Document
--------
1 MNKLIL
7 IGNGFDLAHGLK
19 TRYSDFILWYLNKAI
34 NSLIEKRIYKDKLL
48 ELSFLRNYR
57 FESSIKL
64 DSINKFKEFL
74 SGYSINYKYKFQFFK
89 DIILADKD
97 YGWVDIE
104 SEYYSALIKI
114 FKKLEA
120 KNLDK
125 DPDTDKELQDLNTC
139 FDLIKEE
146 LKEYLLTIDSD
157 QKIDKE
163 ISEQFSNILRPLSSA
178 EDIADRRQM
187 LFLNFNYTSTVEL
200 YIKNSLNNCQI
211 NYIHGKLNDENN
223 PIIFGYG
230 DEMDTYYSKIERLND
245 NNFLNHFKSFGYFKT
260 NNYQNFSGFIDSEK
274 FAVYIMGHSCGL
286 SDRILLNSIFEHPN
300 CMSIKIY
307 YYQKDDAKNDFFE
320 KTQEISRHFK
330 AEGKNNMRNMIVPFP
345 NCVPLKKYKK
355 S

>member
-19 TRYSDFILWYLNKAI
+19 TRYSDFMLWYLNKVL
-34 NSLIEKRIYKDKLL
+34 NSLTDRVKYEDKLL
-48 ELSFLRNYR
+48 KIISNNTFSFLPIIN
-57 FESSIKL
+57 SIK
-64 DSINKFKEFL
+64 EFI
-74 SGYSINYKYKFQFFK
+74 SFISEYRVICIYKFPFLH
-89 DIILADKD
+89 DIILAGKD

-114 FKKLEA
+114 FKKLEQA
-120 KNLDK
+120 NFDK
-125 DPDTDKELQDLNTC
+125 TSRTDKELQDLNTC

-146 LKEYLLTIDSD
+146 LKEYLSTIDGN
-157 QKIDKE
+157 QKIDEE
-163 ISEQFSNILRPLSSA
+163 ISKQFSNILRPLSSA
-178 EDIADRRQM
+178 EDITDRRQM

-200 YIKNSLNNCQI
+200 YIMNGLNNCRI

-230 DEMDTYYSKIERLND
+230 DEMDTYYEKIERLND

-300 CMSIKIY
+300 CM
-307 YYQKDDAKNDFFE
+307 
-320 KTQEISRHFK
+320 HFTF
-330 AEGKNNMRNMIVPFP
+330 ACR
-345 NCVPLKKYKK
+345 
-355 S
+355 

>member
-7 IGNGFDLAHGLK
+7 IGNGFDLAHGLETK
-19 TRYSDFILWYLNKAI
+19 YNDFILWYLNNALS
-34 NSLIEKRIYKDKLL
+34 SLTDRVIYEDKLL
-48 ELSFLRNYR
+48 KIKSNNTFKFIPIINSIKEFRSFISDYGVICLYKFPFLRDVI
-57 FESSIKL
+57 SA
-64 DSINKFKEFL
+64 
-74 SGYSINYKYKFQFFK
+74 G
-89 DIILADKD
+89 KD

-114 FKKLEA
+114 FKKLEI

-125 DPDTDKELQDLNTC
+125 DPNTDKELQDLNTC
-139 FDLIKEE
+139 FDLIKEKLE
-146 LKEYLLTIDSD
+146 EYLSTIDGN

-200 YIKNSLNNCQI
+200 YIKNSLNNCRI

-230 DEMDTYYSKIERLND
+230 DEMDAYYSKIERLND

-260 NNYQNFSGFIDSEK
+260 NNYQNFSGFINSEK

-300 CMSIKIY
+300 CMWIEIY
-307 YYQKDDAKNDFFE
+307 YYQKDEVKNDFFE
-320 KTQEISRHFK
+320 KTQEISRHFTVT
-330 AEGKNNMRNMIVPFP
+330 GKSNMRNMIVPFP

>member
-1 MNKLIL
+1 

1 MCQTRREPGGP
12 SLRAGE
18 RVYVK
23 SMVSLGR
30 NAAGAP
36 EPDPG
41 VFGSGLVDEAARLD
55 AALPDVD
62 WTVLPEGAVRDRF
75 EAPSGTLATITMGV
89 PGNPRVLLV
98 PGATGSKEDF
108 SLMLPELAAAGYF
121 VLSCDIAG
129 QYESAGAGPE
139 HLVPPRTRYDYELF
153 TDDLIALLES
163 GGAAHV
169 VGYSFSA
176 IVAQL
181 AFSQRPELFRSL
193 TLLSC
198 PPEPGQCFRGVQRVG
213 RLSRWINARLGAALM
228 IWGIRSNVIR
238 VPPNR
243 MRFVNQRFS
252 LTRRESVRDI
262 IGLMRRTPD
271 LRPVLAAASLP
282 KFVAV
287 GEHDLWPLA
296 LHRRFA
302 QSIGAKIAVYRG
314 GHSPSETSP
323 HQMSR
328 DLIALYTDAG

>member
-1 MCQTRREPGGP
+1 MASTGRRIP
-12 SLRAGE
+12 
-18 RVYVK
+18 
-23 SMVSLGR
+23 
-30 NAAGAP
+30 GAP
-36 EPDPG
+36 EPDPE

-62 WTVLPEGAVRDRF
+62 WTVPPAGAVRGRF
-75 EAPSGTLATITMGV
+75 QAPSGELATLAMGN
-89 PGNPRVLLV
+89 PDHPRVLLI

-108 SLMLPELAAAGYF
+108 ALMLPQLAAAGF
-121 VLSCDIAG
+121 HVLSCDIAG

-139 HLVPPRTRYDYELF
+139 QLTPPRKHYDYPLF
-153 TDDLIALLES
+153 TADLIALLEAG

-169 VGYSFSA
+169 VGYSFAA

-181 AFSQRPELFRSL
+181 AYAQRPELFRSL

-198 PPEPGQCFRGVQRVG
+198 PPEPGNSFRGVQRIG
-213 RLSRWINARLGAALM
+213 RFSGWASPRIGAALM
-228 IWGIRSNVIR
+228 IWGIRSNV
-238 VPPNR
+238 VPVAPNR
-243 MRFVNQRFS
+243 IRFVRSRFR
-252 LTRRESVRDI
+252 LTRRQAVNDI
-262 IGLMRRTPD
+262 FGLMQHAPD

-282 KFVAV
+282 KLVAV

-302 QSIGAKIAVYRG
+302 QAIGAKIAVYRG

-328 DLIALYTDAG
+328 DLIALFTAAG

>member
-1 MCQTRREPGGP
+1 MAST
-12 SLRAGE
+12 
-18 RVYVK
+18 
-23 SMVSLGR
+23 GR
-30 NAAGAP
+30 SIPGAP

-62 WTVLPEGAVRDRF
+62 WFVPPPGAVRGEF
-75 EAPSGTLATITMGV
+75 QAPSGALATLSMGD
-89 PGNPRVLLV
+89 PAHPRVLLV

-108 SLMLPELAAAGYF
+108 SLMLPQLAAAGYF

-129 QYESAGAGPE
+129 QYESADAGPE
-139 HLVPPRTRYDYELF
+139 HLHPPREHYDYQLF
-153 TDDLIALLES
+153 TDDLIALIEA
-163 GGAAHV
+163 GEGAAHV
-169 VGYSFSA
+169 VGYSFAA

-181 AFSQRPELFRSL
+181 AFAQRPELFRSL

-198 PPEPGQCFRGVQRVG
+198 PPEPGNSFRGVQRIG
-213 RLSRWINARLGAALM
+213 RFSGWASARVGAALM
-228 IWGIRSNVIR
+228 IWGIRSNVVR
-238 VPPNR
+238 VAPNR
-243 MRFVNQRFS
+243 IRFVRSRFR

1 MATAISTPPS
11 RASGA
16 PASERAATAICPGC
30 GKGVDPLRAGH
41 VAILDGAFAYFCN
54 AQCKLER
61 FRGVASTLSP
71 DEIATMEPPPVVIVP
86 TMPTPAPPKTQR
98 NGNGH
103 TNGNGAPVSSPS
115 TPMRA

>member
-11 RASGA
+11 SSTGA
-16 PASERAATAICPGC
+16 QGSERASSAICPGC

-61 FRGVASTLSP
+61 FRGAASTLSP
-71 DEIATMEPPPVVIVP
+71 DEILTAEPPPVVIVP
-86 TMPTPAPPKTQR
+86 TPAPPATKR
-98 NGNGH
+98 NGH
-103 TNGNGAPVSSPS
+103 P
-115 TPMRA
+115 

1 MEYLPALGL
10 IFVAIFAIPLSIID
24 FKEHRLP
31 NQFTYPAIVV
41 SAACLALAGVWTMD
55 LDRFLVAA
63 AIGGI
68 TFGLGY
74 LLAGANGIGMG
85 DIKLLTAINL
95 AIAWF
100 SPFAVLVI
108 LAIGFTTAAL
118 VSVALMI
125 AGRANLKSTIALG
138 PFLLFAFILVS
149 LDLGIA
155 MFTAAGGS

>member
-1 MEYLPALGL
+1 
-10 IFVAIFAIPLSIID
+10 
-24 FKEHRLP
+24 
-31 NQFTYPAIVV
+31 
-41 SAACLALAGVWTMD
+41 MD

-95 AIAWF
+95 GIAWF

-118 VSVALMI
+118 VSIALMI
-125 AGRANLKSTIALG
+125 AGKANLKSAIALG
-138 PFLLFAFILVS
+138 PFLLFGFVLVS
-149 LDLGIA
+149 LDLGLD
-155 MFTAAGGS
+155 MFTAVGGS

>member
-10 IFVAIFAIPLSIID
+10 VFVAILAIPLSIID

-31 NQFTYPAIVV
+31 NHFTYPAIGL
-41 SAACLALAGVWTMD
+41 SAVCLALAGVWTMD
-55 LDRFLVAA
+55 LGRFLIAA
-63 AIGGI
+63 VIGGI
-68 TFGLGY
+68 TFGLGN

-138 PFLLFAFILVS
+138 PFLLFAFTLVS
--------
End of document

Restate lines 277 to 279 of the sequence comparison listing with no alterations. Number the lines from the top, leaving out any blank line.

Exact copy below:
+103 P
-115 TPMRA
+115 